This form of SMA disease progresses slowly until puberty, when a more rapid decrease is found. Without early treatment, many people with SMA type 3 will eventually lose the ability to walk and need a wheelchair later in adulthood.

The age that symptoms of SMA type 3 start plays a big role in how long a person can walk on their own, Dr. Chiriboga said. “Only 70% of children who develop SMA type 3 before the age of 3 are walking 10 years after symptom onset, compared to 97% of those who develop symptoms after age 3.

SMA Type 4

SMA type 4 begins in early adulthood (20s and 30s) and causes mild to moderate muscle weakness, primarily affects the hips and upper legs (psoas and quadriceps), shoulders (deltoids), and back of the upper arm (triceps). Symptoms typically are either not found in the arms or are much less severe than those in the legs. Patients may have tremors and mild breathing problems.

“A majority of people with SMA type 4 can walk unaided until approximately age 60,” according to Dr. Chiriboga. Later on, some people may need a wheelchair.

Complications

SMA also can lead to the following complications:

  • Poor growth in children because of difficulty feeding
  • Gastrointestinal problems, including constipation, poor absorption of nutrients, delayed gastric emptying (the stomach doesn’t empty food as fast as it should), and gastroesophageal reflux (stomach contents back up) that can lead to aspiration (stomach fluids entering the lungs)
  • Bone/joint problems, including scoliosis, hip dislocation, joint contracture (limited range of motion caused by shortening of muscles or tendons around a joint), and bone thinning (osteopenia/osteoporosis)
  • Sleep issues, including hypoventilation (breathing too shallow or slow leading to low oxygen levels) during sleep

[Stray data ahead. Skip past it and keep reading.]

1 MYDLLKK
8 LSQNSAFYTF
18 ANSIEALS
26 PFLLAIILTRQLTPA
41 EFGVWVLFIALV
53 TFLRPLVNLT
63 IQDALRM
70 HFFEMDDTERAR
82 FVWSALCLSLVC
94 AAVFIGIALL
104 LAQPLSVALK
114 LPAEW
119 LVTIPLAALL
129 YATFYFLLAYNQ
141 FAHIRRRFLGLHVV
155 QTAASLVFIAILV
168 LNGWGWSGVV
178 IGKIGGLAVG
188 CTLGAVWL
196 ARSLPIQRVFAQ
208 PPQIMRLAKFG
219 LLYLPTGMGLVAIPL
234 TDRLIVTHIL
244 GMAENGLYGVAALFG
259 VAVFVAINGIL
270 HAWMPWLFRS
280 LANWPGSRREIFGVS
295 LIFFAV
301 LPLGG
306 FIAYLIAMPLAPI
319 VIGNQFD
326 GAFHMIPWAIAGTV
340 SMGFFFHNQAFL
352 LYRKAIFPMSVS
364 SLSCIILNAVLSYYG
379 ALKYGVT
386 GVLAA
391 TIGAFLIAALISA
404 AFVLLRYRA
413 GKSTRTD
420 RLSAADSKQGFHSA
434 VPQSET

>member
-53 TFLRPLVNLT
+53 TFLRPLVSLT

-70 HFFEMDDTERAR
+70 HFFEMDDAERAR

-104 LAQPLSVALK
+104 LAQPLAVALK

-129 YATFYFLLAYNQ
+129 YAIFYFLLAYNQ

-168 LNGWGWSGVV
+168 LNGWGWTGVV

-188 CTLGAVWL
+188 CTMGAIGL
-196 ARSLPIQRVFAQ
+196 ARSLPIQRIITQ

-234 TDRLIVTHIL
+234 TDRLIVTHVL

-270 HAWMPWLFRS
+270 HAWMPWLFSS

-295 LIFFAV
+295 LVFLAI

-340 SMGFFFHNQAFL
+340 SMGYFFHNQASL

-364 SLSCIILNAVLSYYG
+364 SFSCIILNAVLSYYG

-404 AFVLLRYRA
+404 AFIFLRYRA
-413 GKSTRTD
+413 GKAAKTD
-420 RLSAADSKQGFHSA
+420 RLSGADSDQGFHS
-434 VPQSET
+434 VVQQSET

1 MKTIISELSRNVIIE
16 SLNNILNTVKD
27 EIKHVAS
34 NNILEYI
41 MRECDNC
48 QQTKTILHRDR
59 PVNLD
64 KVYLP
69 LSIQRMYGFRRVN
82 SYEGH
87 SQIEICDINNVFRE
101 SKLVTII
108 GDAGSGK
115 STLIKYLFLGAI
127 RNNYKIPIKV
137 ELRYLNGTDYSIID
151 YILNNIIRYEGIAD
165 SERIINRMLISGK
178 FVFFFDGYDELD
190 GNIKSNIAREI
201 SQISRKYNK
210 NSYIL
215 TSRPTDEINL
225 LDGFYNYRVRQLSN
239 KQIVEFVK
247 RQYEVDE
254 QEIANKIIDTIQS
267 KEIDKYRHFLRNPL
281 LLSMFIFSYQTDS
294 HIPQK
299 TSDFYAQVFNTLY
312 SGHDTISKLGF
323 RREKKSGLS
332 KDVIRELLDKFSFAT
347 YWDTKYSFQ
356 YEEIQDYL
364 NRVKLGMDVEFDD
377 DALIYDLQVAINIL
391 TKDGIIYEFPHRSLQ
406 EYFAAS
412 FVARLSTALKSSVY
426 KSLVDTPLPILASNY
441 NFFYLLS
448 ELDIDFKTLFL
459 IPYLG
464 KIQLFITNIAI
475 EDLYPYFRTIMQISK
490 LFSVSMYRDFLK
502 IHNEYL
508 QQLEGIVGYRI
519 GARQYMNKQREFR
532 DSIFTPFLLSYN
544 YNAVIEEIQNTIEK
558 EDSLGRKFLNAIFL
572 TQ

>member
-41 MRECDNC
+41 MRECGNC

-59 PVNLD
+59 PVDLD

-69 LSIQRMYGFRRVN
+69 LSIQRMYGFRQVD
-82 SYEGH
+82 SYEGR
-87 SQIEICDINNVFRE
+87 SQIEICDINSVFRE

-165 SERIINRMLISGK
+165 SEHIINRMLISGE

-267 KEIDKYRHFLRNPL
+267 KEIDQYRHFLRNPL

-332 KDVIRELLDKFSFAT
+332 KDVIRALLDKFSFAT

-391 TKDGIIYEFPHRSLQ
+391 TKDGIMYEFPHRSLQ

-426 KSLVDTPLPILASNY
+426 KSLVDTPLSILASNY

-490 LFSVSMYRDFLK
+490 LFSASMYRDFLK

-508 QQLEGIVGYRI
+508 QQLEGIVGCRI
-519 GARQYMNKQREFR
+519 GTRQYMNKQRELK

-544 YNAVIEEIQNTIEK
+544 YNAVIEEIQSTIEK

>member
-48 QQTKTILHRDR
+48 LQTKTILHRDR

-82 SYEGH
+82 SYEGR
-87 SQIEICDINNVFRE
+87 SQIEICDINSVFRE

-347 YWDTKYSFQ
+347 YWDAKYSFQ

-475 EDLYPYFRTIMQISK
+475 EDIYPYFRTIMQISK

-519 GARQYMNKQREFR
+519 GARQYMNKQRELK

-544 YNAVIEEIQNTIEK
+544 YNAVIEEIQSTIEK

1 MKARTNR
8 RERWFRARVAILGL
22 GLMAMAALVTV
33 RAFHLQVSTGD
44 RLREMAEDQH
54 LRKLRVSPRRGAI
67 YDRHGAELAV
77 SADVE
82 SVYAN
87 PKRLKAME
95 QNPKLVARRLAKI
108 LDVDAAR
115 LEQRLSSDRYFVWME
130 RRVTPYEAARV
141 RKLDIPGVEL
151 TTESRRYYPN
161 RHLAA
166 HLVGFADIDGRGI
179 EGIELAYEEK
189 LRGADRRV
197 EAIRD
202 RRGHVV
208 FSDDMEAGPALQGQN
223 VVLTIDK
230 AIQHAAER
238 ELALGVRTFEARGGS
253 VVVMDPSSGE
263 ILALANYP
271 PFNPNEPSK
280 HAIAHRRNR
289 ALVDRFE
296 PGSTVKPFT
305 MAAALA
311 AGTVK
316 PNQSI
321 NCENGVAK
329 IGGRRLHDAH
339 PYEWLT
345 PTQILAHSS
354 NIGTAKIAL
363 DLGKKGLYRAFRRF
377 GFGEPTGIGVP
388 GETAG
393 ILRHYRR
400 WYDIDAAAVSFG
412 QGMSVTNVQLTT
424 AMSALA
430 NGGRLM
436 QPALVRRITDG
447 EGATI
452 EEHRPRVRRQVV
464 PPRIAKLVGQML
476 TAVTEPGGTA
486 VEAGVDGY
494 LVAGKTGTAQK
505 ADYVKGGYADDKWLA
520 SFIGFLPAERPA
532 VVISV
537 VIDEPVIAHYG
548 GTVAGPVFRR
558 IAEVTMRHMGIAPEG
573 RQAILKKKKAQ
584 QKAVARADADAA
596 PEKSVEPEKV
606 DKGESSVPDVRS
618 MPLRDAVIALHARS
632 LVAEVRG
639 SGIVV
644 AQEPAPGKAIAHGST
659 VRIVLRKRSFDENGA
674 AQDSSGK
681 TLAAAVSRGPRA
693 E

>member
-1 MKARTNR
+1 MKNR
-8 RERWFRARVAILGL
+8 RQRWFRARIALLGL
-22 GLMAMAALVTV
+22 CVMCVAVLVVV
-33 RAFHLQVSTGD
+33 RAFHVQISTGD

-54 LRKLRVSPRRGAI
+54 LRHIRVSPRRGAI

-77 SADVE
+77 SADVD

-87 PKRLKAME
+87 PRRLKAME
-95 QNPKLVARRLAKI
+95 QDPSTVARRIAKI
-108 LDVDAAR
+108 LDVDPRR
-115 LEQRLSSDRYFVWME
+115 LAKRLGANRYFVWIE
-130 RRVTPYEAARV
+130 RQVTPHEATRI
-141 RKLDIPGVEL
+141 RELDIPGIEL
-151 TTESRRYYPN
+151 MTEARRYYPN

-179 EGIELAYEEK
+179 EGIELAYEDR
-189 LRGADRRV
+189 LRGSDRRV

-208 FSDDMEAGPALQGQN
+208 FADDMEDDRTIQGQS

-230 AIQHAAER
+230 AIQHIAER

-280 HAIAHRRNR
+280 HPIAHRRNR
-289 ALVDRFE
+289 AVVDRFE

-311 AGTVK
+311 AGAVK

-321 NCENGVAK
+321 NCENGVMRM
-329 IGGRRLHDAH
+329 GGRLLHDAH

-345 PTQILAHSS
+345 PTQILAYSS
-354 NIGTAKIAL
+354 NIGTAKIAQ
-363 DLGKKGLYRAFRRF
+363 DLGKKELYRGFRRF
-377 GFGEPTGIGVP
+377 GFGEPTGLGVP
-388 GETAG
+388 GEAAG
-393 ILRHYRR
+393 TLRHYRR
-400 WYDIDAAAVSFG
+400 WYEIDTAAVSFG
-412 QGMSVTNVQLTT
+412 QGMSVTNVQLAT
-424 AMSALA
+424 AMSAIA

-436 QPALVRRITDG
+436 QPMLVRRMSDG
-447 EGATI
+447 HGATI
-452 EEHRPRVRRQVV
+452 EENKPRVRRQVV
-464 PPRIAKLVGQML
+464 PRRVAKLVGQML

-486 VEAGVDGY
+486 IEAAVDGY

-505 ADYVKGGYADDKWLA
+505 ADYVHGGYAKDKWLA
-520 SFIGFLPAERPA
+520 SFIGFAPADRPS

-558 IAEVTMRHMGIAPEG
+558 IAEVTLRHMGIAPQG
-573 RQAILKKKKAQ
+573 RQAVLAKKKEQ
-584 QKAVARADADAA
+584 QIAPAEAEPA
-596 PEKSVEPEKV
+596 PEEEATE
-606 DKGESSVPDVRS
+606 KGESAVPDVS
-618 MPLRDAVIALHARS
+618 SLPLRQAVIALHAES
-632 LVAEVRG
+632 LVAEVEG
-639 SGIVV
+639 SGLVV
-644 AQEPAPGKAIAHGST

• Metabolism issues: People, especially infants, with SMA should not skip meals as this can lead to metabolic problems, such as high/low blood sugar (hyperglycemia/hypoglycemia) or acidosis from abnormal fat metabolism (the body produces too much acid)

Next Steps

If you or your child is showing symptoms of SMA, talk to your doctor right away. You may need a genetic testing to diagnose SMA, or at least rule it out. A neurologist typically diagnoses SMA, but any physician can order the genetic test.

Table. Types of Spinal Muscular Atrophy

SMA Type

Age When Symptoms Start

Symptoms (If Left Untreated)

0

Before birth

  • Reduced movements in the womb
  • Babies are born with joint deformity, lack of muscle tone, and breathing problems

1

<6 months

  • Muscle weakness
  • Muscle twitches
  • Swallowing and breathing problems
  • Unable to hold head up or sit on their own
  • Bell-shaped chest

2

6 to 18 months

  • Babies need help getting into a seated position, but can sit without support
  • Muscle weakness that worsens during childhood
  • Hand tremor (shaking)
  • Scoliosis
  • Eventually cannot stand or walk on their own
  • May develop breathing problems

3

>18 months

  • Children can stand and walk, but over time have difficulty walking and running, climbing steps, and getting up from a chair
  • Hand tremor (shaking)
  • Fatigue (tiredness)
  • May develop scoliosis and joint contractures (shortened muscles or tendons around a joint)
  • Many need a wheelchair later in life

 4

>21 years

  • Mild to moderate muscle weakness, most commonly muscles in hips and upper legs (psoas and quadriceps), shoulders (deltoids), and upper arms (triceps)
  • Hand tremor (shaking)
  • Mild breathing problems
  • May lose the ability to walk later in life

 

Updated on: 08/24/20
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Spinal Muscular Atrophy: Testing and Diagnosis
Khoi D. Than, MD
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Spinal Muscular Atrophy: Testing and Diagnosis

Getting an early spinal muscular atrophy diagnosis can mean more effective treatment. Here’s how SMA is diagnosed and how you can get a diagnosis for your baby.